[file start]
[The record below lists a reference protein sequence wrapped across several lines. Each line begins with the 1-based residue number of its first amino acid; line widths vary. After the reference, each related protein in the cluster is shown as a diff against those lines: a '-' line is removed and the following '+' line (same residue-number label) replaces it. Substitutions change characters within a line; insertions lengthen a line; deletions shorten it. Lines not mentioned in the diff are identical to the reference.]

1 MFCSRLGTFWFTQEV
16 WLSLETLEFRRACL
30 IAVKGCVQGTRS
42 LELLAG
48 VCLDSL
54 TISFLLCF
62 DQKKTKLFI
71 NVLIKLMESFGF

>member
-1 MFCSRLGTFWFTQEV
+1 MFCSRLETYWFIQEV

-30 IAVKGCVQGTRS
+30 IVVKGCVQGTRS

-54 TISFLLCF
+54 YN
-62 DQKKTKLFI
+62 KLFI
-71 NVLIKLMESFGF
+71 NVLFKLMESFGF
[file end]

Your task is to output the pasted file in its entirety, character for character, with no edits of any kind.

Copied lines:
[The record below lists a reference protein sequence wrapped across several lines. Each line begins with the 1-based residue number of its first amino acid; line widths vary. After the reference, each related protein in the cluster is shown as a diff against those lines: a '-' line is removed and the following '+' line (same residue-number label) replaces it. Substitutions change characters within a line; insertions lengthen a line; deletions shorten it. Lines not mentioned in the diff are identical to the reference.]

1 MFCSRLGTFWFTQEV
16 WLSLETLEFRRACL
30 IAVKGCVQGTRS
42 LELLAG
48 VCLDSL
54 TISFLLCF
62 DQKKTKLFI
71 NVLIKLMESFGF

>member
-1 MFCSRLGTFWFTQEV
+1 MFCSRLETYWFIQEV

-30 IAVKGCVQGTRS
+30 IVVKGCVQGTRS

-54 TISFLLCF
+54 YN
-62 DQKKTKLFI
+62 KLFI
-71 NVLIKLMESFGF
+71 NVLFKLMESFGF